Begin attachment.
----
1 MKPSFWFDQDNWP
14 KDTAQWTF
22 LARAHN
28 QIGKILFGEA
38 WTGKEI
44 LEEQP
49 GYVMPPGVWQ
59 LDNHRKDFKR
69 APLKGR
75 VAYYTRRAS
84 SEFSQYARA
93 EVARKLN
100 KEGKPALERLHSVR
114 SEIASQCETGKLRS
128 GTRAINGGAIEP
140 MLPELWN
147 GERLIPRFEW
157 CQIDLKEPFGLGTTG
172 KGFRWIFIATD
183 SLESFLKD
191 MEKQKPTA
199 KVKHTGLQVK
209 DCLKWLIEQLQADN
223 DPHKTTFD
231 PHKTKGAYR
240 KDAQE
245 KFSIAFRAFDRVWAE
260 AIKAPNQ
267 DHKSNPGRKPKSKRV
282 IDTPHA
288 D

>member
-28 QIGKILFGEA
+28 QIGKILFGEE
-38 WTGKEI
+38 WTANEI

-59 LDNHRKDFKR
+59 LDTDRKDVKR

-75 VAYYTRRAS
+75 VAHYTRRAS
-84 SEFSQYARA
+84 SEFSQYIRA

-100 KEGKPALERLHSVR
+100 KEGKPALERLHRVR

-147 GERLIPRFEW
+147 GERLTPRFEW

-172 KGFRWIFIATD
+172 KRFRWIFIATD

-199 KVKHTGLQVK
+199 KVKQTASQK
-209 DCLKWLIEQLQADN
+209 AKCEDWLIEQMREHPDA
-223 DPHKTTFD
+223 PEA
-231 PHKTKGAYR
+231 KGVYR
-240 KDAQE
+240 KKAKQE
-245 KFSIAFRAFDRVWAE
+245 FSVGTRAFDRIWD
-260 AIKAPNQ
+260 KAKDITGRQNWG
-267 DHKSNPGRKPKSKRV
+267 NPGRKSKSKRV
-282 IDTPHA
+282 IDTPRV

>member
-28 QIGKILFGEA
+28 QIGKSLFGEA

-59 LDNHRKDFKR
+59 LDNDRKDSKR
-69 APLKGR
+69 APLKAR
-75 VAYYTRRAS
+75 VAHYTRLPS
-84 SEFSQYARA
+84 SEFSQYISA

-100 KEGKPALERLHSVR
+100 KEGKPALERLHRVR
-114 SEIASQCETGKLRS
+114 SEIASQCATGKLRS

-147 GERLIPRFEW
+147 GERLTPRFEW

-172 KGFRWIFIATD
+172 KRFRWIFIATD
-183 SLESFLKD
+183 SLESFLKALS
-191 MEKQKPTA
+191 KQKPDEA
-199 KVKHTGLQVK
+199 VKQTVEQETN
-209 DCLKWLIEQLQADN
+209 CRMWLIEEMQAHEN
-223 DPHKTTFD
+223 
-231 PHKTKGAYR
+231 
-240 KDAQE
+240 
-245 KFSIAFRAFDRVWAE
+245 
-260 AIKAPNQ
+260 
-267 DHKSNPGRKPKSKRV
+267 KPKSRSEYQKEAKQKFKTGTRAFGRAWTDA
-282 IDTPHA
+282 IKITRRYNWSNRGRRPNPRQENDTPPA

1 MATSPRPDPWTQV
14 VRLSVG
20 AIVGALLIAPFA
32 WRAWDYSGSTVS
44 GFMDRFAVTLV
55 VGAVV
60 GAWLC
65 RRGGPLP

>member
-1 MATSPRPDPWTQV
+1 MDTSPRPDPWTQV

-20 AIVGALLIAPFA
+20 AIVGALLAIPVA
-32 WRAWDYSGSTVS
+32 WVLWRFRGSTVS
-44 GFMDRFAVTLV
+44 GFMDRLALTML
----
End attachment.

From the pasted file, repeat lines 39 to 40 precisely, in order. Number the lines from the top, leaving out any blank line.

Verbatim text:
-75 VAYYTRRAS
+75 VAHYTRRAS